Oh well… I’ll re-share it anyway.
May 13, 2013
The original Hog Blog ran for almost five years before some changes happened. I ended up with this new site, and unfortunately had to leave an awful lot of stuff behind. Some of it wasn’t too bad, a lot of it was (I think) pretty informative… even educational. So despite some earlier personal misgivings, I’m going to occasionally take a look back at that older stuff. Part of it is simple reminiscence. And part of it is because it’s sort of a shame to just let all that work sit there. Maybe some of you folks who weren’t around then will find it interesting. Or not…
Anyway, it’s here if you’re that curious (or bored).
Something else I found myself doing this past weekend is scanning through some of my old videos. I’m no great shakes as a videographer, but some of these were a lot of fun to make. So I thought I’d re-share some of the vids that I thought were my better work. To my old friends, who’ve been here all along and have seen these before, I apologize for redundancy.
So, here’s a clip I did about one of my favorite hunts when I was guiding at Native Hunt. Hopefully, you’ll see why.
May 10, 2013
There’s still at least seven hours of work left in my day. Based on the last couple of weeks, that’s probably a low estimate. Meetings. Corporate politics. Uncertainty.
Who needs it?
Well, like so many of the rest of you, I do. I need that paycheck, because I sure as hell ain’t going to find anything like it down here. Bills to pay, you see.
So I’ll stick with it as long as I have to. But that doesn’t mean I have to like it, and it sure doesn’t mean I can’t dream of having a job I love… doing something that makes me happy… gives me satisfaction.
I want to wake up motivated every day. I want to look forward to what the day will bring. I want to feel like it’s worth the effort, and not just bailing water from the bow of the boat to the stern.
It’s not likely to happen. Suck it up. Carry on. Be happy in your work.
May 8, 2013
Sick of the lead ban discussion? I know I am. I actually have been for a very long time. But the truth is that we’re not really getting it anywhere else. What we are getting is the talking points propagated by HSUS and CBD, and very little in the way of substantial, factual counterpoints from hunter-friendly media or organizations that claim to support hunting and hunters. Where the hell is California Mule Deer Foundation, Rocky Mountain Elk Foundation, Boone and Crockett, or any of the others? They’re practically silent on the lead issue. Why is this? What am I missing?
Well, I don’t have that answer and today, I’m not willing to go searching for it. I’m in Texas now, and I’m fairly certain that it will literally take an act of congress to impose lead ammo bans down here. So I’m gonna focus on something else for today…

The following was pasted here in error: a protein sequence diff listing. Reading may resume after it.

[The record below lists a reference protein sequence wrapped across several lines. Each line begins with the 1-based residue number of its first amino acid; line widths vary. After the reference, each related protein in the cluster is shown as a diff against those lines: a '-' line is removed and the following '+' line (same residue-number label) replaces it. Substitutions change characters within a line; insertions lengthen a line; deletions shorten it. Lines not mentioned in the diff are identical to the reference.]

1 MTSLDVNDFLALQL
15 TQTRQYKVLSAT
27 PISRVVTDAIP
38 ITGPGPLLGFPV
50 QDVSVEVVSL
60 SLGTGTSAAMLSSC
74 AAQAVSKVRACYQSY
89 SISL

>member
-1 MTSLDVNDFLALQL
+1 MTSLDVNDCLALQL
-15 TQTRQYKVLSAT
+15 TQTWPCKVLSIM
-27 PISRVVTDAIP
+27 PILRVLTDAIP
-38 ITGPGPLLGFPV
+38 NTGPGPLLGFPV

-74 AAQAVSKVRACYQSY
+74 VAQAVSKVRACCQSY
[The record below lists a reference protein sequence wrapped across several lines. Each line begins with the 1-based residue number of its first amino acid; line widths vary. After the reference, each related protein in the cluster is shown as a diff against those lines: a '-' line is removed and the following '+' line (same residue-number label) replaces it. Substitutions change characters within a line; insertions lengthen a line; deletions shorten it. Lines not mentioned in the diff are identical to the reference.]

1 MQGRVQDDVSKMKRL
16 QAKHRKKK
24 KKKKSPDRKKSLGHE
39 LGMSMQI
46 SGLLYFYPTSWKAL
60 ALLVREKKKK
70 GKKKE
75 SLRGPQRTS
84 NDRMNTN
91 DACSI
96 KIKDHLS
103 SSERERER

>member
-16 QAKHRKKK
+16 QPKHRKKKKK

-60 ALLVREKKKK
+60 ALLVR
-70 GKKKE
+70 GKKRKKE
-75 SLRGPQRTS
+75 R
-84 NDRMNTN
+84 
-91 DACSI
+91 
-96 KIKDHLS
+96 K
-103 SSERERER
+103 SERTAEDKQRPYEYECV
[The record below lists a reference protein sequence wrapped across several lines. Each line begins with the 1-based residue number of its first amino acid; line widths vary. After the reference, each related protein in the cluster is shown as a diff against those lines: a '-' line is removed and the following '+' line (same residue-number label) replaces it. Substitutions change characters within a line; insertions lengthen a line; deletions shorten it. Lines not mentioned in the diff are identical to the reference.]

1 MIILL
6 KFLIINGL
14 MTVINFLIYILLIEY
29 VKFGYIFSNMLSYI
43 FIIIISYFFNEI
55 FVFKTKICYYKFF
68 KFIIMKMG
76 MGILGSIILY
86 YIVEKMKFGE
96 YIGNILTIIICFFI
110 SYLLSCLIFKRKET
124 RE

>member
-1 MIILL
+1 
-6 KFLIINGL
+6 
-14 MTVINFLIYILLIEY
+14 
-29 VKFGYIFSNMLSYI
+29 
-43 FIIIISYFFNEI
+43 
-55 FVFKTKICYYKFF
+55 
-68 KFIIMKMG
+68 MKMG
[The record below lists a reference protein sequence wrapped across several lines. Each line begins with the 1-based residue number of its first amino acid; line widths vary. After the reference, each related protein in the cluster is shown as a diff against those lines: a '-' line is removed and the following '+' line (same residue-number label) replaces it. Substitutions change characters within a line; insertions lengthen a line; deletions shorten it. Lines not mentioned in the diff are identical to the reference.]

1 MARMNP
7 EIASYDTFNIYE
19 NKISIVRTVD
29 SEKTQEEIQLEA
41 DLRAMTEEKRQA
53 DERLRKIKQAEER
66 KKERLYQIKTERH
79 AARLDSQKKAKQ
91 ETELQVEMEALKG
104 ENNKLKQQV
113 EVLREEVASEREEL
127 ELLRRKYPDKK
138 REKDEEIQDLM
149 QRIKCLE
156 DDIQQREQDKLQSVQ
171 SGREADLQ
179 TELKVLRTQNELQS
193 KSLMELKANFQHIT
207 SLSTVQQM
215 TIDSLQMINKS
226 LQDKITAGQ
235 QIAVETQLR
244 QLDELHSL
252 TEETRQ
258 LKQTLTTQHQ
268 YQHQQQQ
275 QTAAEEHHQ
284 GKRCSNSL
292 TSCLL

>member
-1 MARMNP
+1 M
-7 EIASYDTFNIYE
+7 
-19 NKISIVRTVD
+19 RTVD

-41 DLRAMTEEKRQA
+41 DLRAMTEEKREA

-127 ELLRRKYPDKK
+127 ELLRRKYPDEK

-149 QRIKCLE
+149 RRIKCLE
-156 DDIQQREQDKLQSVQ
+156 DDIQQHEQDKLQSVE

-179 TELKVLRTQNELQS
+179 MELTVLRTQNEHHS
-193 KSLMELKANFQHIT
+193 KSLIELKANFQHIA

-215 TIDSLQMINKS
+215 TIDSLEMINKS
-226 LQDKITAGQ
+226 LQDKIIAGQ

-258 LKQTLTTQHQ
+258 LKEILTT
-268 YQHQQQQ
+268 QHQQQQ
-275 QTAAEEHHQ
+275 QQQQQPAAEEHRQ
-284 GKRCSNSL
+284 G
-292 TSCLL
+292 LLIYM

What else? Well, that’s been a challenge lately. I haven’t done much hunting. Turkey season came and went, and besides a couple of short excursions early in the year, I didn’t shoot one. I had great opportunities if I’d wanted them. The turkeys got quite bold here as the season went on, and I could have assassinated a nice tom right out in the driveway if I’d wanted to do so. He and his little harem of hens established a habitual path from their roost, across my barn pasture, and into the wooded hillside behind me. I even stood at full draw one morning, half-hidden beside my truck with a 15 yard chip shot as he stood in full strut. I didn’t though, because it just didn’t seem appropriate. I hadn’t called him. I wasn’t even wearing camo. He just wandered into the wrong place at the wrong time.
I just wasn’t driven to it. I’ve still got a whole turkey in the freezer from January, and the wings, back, and legs from the other one I killed. Maybe I’ll regret this decision after the meat runs out, but the season opens again in the early fall and I will certainly have more opportunities to put an arrow through one. And I’ll be honest… when I want the meat, I’m far less particular about the circumstances around the kill.
In a couple of weeks, my brother will be here and I’ll take a couple of vacation days. I’ve planned an axis hunt at my friend, Levi’s lease. I think the odds are good of bringing home a little meat from that outing… although it could come up dry. They’re wild animals, and subject to the whims of their appetites and sex drives. Levi’s pastures could be empty all week. I hope not, though.
We’re also trying to line up some hog hunting. You’d think it would be easy to find a hog hunt in Texas, but I tell you what… to talk to some of these outfitters and ranchers, you’d think hogs were scarce as honest politicians. When you do find a hunt, it’s come to the point where it costs as much as a California trip. I guess it’s the drought, but I also think it’s because folks down here have come to recognize a cash cow (or hog) when they see it… and folks from all over the country will pay to come hunt Texas hogs. That’s a drag, but as I get to know more of the locals, I’m hoping to start getting access to private land.